Fischer defeats Kerrey for Nebraska U.S. Senate seat

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November 7, 2012 - 6:30am

Republican Deb Fischer will be Nebraska’s next U.S. Senator after defeating former Senator and Governor Bob Kerrey in Tuesday’s election.

Shortly after 10 p.m. Fischer strode to the lectern in Lincoln’s Cornhusker Hotel to claim victory.


Click here for a Storify - or story told through social media - looking at Nebraskans' reactions to election results.


Click here to listen to the full audio of Bob Kerrey's speech.

Click here to listen to the full audio of Deb Fischer's speech.

“Wow! Thank you Nebraska! We did it!” she exclaimed.

Fischer, a state senator from Valentine, led Kerrey all night long. Her lead was four percent in the early returns, and it increased to a 58 to 42 percent margin as the evening wore on. As she claimed victory, Fischer and her  supporters were gracious to Kerrey, who had waged an aggressive campaign against her. 

“I recently received a call from Bob Kerrey. He offered me congratulations, and I thank him. I thank Mr. Kerrey for his service to our country. I thank Mr. Kerrey for his service to our state. And I wish Mr. Kerrey and his family well. Thank you, Mr. Kerrey,” she said, to applause.

Meanwhile in Omaha, Kerrey was introduced to give his concession speech by his 11-year old son Henry, who told his dad it was “OK that he lost” and used a metaphor to say he could always try again: “When you’re playing a video game, it’s not like you just die automatically. You have at least three lives,” he said.

Kerrey, who campaigned on a pledge to be bipartisan, said the effort had been worthwhile.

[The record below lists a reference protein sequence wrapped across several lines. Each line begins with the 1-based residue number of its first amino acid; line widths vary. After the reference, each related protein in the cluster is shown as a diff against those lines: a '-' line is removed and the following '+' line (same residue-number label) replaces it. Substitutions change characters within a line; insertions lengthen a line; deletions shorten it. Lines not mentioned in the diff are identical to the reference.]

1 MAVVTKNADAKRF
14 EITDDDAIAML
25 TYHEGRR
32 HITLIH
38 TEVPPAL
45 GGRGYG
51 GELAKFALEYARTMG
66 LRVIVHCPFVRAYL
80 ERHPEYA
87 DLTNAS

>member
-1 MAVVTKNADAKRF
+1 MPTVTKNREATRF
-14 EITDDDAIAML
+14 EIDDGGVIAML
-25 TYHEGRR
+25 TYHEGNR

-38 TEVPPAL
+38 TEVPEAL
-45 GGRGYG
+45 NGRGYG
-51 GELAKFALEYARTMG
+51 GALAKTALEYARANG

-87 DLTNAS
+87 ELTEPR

“We did sound the alarm about a hyperpartisan dysfunctional Congress. And we offered specific proposals that would make our democracy more just, and more likely to produce ways to resolve rather than create more conflict. We earned the support of Republican leaders like Chuck Hagel who are equally alarmed and appalled by what they are seeing and what they see happening in our Capitol,” he said.

For her part, Fischer called for a return to basics.

“The prosperity and the security of our nation must be based on a return to first principles – principles that are deeply held by all Nebraskans,” she said. “Liberty, freedom, justice – but also, personal responsibility, hard work, and community.”

Photo by Emma Hoffman for NET News

Bob Kerrey gives his concession speech at his campaign party in La Vista, Neb.

The outcome of the race drew reflection from partisans on both sides. Erin Fogerty, who worked on Kerrey’s previous campaigns for Senate and for President in 1992, said this campaign had struggled to overcome criticism that Kerrey was returning to Nebraska from New York, where he had been a university president, only to run for Senate. “I am surprised at the number of Nebraskans who believe that if you go away to have experiences outside of the state that somehow prevents you from coming home and being a part of public service,” she said.

When Fischer takes over from retiring Democratic Sen. Ben Nelson in January, it will mark the first time since Jim Exon became governor 42 years ago in 1971 that no Democrat will hold statewide office in Nebraska. Gov. Dave Heineman, a longtime Republican stalwart, said he thinks that reflects a lack of competition among Democrats.

“To me, the real difference is…we believe in competitive primaries. Sen. Fischer, Sen. Johanns, myself, all three congressmen, we’ve gone through competitive primaries. That makes you stronger. That really hasn’t occurred in the Democratic Party…I think that’s hurting them,” he said.

As she closed out her victory speech, Fischer grew emotional. “I thank each of you for giving me your generous support. I thank each of you for placing your trust in me. I will not let you down. I will work hard. I will serve you with honesty and integrity. You know what? We’re going to build a better America,” she said.



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